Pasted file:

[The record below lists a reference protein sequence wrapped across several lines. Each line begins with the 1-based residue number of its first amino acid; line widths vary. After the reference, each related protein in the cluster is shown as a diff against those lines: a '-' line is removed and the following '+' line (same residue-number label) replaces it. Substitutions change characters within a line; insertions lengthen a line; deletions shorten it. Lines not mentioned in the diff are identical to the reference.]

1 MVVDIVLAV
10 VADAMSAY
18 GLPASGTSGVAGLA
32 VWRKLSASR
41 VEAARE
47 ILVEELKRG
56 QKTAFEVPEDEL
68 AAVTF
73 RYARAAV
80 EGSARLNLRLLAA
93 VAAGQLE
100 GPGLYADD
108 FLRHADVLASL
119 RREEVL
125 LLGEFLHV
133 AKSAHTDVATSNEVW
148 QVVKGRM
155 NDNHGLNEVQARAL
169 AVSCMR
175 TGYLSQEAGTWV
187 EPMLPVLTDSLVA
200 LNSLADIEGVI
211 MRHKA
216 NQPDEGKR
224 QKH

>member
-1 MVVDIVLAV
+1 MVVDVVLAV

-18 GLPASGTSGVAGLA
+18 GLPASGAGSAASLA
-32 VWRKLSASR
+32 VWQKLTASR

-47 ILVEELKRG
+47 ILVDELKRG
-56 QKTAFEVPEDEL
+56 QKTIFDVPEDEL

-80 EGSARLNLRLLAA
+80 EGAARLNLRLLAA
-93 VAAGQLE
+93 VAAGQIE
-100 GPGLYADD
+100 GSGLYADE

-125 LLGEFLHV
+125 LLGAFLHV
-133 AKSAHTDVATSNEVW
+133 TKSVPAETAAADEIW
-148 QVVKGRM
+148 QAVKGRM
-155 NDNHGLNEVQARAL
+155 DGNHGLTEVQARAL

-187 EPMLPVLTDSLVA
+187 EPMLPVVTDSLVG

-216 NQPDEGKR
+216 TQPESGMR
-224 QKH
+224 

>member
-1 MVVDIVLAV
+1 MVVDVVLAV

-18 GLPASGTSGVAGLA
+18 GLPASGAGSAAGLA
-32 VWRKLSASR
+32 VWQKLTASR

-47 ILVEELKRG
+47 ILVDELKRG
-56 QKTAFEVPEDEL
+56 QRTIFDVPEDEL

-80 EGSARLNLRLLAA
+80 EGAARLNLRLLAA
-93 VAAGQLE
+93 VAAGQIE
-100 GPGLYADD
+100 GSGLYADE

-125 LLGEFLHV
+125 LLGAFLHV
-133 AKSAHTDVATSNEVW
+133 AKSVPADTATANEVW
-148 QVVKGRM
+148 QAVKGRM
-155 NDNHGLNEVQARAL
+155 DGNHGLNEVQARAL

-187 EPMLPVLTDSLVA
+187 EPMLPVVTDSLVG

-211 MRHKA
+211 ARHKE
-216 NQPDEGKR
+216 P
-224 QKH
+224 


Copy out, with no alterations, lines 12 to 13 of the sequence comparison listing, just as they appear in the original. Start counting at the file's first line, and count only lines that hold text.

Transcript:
93 VAAGQLE
100 GPGLYADD